This was a nice example of a date that isn’t really all that rare in the higher AU grades. I figured it would grade AU58 at NGC. There have been at least seven different auction records between $5,000 and $6,000 in the last six years for AU55 coins and a nice AU58 is worth $7,500 to $8,500. This coin brought $12,650, or around double what I would have paid. And results like this set the tone for the whole evening. (more…)

US Gold Coin Profiles: Revisiting The 1841 Quarter Eagle

ByDoug Winter – www.RareGoldCoins.com

A few years ago, I wrote a blog about 1841 quarter eagles that basically stated that the currently-accepted belief that all of the known examples were Proofs was wrong. After recently being able to examine no less than four 1841 quarter eagles at one time, I am now totally convinced that this issue exists in two distinct formats.

Numismatic tradition states that the 1841 quarter eagle was struck only as a Proof. This has never made sense to me. With as many as 15-17 pieces known, why would the Mint have made so many Proofs in 1841 when virtually none were struck in any other year between 1842 and 1853? And why would most of the survivors be in such low grades (EF40 to AU50) when most of the Proof gold coins from the 1840’s that still exist tend to be in reasonably high grades?

This enigma has become a semi-obsession of David Hall’s and when you are the head of Collector’s Universe/PCGS you can get things done. David was able to wrangle four different examples of the 1841 quarter eagle including a PR60 illustrated below. A few weeks ago, one of his security detail flew the four coins up to my office in Portland and I am now more convinced than ever that 1841 quarter eagles exist in two formats.

First, a few words about the Proofs. One of the main reasons that you can determine that a Proof 1841 quarter eagle actually is a Proof is that is “looks like one.” These coins are not weakly struck, nor is there any question about whether they have squared edges or incomplete reflectiveness to the fields. These coins look just like other Proof gold coins from the 1840’s. They may have some mint-made flaws such as pits in the planchet or lintmarks but their appearance is not much different than Proofs from the latter part of the 19th century either.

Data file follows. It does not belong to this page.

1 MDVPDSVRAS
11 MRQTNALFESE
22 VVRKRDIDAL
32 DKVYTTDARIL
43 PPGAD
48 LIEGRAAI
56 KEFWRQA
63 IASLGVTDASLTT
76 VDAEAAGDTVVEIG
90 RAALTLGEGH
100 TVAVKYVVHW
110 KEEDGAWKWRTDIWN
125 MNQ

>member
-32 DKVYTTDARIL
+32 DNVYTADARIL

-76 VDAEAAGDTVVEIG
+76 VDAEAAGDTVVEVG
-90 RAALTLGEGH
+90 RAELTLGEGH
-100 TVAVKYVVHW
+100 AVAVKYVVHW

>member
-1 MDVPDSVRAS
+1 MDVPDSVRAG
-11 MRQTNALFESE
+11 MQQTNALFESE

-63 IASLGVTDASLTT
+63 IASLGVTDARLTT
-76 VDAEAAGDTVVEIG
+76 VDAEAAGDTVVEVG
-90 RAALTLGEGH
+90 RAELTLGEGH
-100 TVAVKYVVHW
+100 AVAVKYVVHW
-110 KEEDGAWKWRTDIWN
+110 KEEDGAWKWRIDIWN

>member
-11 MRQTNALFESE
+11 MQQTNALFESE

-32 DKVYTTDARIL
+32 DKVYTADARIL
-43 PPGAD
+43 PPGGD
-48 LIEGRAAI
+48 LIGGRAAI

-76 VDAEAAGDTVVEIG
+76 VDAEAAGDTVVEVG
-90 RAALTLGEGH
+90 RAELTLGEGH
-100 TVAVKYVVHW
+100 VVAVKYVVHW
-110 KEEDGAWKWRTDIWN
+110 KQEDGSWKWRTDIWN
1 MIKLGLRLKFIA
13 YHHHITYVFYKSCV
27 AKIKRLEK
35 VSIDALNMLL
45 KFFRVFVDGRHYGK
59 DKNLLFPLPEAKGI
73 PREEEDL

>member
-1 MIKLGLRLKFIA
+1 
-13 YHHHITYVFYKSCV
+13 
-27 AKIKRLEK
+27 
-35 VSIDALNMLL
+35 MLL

There appear to be just three or four Proofs known. The finest is a PCGS PR64 owned by a prominent Texas collector that is ex Heritage 6/04: 6204 where it brought $253,000; it was earlier in the Eliasberg sale and it sold for $82,500 in October 1982. The second Proof is owned by a customer of mine and it is graded PR60 by PCGS. I purchased it out of Bass II in October 1999 and paid $110,000 for it. A third Proof is in the Smithsonian. I have not seen the coin in person but it has been confirmed by Jeff Garrett whose opinion I respect. A possible fourth Proof is the ex Davis-Graves coin that was last sold as Superior 2/91: 2664 at $66,000. This coin might be the piece that appears in the PCGS population report as a PR62.

When I recently examined the Eliasberg and Bass Proofs, I made the following observations about them. I’m certain they apply to the other one or two Proofs as well.

*Proof 1841 quarter eagles have fully reflective fields that look like Proofs should. They are not “semi-prooflike” or “mostly prooflike.” They are Proofs, no ifs and or buts.

*On Proof 1841 quarter eagles, there is sharpness of strike on the curls below the ear of Liberty. This sharpness does not appear on business strikes. (more…)

Coin Profile: The Farouk-Norweb 1915 No S Panama-Pacific Half Dollar in Gold

One of Only Two Known

Heritage will be offering one of only two known 1915 P50C Panama-Pacific Half Dollars struck in Gold (Judd-1960 PR64 NGC) during the Boston ANA Signature Sale in August Lot # 13007.

The design is the same as the regular-issue 1915-S Panama-Pacific commemorative half, but lacking the normal S mintmark. Struck in gold with a reeded edge. Other S-less Panama-Pacific half dollar patterns are also known in silver and copper. These extremely rare patterns were clearly clandestine strikes, produced at the Philadelphia Mint before mintmark punches were applied to the working dies. There are two known examples of the gold half dollar, both struck on cut-down, struck Saint-Gaudens double eagle coins. Similar examples are known of the 1915 Panama-Pacific gold dollar and of the round and octagonal fifty dollar pieces, all lacking the S mintmark. The website USPatterns.com comments of the pieces, “These could be die trials but it seems that they were really struck for profit.”

Pollock comments in his United States Patterns and Related Issues: